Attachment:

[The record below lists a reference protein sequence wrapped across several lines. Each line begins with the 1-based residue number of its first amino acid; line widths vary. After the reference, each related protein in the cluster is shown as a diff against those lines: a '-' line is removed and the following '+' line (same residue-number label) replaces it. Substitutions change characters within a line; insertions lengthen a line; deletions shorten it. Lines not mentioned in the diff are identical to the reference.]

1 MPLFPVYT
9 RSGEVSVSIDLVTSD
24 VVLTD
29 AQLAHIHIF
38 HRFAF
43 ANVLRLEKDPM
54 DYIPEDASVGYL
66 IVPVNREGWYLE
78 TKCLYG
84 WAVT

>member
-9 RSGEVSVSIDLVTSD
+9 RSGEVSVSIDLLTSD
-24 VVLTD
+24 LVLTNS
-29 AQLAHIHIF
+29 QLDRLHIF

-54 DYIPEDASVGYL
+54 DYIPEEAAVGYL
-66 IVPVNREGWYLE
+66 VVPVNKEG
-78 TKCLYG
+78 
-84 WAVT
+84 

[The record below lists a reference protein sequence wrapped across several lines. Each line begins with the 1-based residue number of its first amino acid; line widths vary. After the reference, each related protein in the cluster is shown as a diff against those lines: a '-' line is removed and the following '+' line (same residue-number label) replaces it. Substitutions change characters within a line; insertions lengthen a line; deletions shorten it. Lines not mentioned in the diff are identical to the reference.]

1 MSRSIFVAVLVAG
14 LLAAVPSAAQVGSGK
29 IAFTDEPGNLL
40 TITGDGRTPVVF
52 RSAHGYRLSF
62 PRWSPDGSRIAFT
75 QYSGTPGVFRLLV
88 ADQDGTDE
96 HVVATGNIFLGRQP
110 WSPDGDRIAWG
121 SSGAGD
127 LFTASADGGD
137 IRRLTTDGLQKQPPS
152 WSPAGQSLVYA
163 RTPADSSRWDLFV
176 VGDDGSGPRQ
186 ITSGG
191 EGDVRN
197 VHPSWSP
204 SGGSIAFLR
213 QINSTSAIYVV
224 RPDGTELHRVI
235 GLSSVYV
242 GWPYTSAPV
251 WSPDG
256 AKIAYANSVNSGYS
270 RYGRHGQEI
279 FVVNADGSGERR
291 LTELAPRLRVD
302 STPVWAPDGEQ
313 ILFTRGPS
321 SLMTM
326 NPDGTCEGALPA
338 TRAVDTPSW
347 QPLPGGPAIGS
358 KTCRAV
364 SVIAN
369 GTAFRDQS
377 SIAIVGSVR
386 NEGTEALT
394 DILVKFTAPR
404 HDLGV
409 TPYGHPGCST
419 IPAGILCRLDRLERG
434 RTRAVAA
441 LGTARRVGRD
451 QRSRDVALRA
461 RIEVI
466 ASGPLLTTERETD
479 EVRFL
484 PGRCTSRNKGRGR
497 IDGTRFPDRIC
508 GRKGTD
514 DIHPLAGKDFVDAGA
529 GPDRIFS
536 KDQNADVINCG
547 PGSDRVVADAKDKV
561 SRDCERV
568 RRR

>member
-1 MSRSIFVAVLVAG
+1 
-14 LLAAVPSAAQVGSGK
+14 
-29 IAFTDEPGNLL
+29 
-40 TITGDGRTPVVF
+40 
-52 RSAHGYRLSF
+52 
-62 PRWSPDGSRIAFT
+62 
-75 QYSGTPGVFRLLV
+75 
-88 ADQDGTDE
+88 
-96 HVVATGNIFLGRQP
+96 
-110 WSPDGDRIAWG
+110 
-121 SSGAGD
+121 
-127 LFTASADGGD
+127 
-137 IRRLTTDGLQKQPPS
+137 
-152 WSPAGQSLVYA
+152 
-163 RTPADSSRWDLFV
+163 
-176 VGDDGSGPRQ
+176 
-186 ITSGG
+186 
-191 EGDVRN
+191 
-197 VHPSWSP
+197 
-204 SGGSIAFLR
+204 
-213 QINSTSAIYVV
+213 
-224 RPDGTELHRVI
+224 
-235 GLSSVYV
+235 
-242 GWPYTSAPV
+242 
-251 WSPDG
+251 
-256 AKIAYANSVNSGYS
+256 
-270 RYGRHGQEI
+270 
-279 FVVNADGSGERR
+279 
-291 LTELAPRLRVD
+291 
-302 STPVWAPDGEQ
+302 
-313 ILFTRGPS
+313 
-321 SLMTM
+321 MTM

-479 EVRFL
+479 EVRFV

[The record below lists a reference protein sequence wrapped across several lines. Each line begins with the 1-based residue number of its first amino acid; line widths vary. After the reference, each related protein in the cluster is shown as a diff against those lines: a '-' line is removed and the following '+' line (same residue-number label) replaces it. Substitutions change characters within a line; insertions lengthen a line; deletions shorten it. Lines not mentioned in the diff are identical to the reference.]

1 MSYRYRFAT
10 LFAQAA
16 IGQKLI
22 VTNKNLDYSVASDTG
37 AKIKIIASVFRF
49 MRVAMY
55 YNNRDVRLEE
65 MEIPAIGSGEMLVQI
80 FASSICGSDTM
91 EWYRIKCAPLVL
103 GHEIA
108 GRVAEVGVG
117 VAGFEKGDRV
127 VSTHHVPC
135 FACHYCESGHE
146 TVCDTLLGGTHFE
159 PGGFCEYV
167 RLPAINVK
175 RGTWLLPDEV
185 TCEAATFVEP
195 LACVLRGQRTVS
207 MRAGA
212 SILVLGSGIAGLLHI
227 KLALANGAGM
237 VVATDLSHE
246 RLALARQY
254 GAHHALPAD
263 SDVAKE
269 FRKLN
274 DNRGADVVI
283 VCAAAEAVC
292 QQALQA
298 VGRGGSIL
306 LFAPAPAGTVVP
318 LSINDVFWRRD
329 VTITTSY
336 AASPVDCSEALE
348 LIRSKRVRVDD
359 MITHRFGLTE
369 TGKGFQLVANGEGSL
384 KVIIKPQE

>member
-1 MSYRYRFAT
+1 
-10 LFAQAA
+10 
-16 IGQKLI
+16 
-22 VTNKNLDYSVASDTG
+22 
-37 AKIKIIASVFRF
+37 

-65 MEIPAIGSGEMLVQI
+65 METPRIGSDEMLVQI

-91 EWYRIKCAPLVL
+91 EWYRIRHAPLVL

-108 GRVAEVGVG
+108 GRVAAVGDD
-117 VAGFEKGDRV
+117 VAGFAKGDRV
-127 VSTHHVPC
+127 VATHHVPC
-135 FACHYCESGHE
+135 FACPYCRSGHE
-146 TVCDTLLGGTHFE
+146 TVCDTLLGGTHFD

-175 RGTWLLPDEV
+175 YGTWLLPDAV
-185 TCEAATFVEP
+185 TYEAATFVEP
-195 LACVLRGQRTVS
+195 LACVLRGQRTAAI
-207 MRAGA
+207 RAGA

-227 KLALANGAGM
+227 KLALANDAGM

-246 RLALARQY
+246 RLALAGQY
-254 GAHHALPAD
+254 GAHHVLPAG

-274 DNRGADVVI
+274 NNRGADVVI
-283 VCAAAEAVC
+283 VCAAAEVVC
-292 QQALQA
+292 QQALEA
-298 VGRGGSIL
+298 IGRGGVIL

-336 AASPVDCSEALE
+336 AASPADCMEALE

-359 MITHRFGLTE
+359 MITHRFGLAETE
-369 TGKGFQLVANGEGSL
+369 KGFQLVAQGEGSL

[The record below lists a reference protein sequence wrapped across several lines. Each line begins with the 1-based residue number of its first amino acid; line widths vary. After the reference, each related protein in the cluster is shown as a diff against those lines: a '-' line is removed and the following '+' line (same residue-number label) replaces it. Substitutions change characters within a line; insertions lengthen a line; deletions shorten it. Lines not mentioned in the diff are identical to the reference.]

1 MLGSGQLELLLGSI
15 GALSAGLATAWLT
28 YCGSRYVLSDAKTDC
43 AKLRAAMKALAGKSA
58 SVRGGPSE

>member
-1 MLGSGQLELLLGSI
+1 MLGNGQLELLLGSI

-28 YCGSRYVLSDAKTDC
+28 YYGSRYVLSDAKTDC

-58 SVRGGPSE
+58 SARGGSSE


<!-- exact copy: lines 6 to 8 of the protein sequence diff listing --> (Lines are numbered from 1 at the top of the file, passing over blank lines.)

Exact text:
38 HRFAF
43 ANVLRLEKDPM
54 DYIPEDASVGYL